US military drone attacks in Pakistan raise serious legal questions, the UN's human rights chief has said.
Navi Pillay was speaking at the end of a fact-finding visit to Pakistan.
Drone attacks have become a central part of US counter-terror operations but Ms Pillay said they were legally problematic.
US officials defended the policy after al-Qaeda leader Abu Yahya al-Libi was reportedly killed in a drone strike earlier this week.
US Defence Secretary Leon Panetta said that the US would "continue to defend [itself]".
On Tuesday the Pakistani foreign ministry summoned the US deputy ambassador in Islamabad to protest at recent drone attacks.
"Drone attacks do raise serious questions about compliance with international law, in particular the principle of distinction and proportionality," Ms Pillay said.
"Ensuring accountability for any failure to comply with international law is also difficult when drone attacks are conducted outside the military chain of command", she added.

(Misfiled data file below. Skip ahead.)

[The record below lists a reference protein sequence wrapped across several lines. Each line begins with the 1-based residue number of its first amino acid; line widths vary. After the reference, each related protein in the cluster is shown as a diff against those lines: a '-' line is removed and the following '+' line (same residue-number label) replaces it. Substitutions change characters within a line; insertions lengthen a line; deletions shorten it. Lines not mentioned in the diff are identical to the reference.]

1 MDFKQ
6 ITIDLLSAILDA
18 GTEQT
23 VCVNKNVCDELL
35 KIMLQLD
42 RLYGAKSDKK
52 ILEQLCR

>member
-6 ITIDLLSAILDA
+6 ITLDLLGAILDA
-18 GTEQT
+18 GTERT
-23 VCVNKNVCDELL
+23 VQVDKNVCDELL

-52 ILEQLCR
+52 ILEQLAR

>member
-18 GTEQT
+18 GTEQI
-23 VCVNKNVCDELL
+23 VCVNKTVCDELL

Ms Pillay also voiced concerns that the strikes were being conducted "beyond effective and transparent mechanisms of civilian or military control".
Ms Pillay said she had called on Pakistan to invite the UN Special Rapporteur on Summary or Arbitrary Executions to investigate some of the incidents.
The US has also carried out drone strikes as part of military operations in Yemen, Somalia and Afghanistan.
Although an on-the-ground investigation in Pakistan by the Associated Press this year found that "the drone strikes were killing far fewer civilians than many Pakistanis are led to believe and that a significant majority of the dead were combatants", the policy is still deeply unpopular at local level.
This month, a major US newspaper said that drone strikes had replaced the US detention centre at Guantanamo Bay as the prime recruiting sergeant for al-Qaeda's cause.
The policy has also contributed to a recent worsening in relations between the US and Pakistan.
One controversial aspect of drone attacks in Pakistan is that they are not conducted by the US military - which is expected to comply with the laws of armed conflict - but by the Central Intelligence Agency, whose operations are far from transparent, the BBC's defence correspondent Jonathan Marcus reports.
The legality of the operations is also brought into question by the fact that Pakistan, unlike neighbouring Afghanistan, is not a zone of armed conflict, he adds.